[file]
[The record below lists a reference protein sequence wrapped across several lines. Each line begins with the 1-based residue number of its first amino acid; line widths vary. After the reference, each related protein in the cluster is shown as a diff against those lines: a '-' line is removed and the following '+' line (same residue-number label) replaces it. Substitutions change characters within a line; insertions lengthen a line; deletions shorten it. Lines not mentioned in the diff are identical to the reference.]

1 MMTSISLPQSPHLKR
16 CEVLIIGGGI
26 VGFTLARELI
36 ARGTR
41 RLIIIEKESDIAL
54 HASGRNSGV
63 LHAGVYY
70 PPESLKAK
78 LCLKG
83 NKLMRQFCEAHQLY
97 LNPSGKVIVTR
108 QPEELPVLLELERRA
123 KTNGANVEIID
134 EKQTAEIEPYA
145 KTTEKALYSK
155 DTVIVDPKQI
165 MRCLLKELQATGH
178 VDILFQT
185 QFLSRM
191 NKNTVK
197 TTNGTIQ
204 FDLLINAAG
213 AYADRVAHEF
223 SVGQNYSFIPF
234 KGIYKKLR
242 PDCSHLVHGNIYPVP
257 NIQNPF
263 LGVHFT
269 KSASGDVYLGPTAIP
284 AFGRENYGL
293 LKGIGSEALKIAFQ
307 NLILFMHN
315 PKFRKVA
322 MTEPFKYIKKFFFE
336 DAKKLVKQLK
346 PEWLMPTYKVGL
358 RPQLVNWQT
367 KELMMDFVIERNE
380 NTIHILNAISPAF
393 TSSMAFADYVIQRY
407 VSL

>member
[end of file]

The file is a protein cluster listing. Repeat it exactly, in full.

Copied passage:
[The record below lists a reference protein sequence wrapped across several lines. Each line begins with the 1-based residue number of its first amino acid; line widths vary. After the reference, each related protein in the cluster is shown as a diff against those lines: a '-' line is removed and the following '+' line (same residue-number label) replaces it. Substitutions change characters within a line; insertions lengthen a line; deletions shorten it. Lines not mentioned in the diff are identical to the reference.]

1 MMTSISLPQSPHLKR
16 CEVLIIGGGI
26 VGFTLARELI
36 ARGTR
41 RLIIIEKESDIAL
54 HASGRNSGV
63 LHAGVYY
70 PPESLKAK
78 LCLKG
83 NKLMRQFCEAHQLY
97 LNPSGKVIVTR
108 QPEELPVLLELERRA
123 KTNGANVEIID
134 EKQTAEIEPYA
145 KTTEKALYSK
155 DTVIVDPKQI
165 MRCLLKELQATGH
178 VDILFQT
185 QFLSRM
191 NKNTVK
197 TTNGTIQ
204 FDLLINAAG
213 AYADRVAHEF
223 SVGQNYSFIPF
234 KGIYKKLR
242 PDCSHLVHGNIYPVP
257 NIQNPF
263 LGVHFT
269 KSASGDVYLGPTAIP
284 AFGRENYGL
293 LKGIGSEALKIAFQ
307 NLILFMHN
315 PKFRKVA
322 MTEPFKYIKKFFFE
336 DAKKLVKQLK
346 PEWLMPTYKVGL
358 RPQLVNWQT
367 KELMMDFVIERNE
380 NTIHILNAISPAF
393 TSSMAFADYVIQRY
407 VSL

>member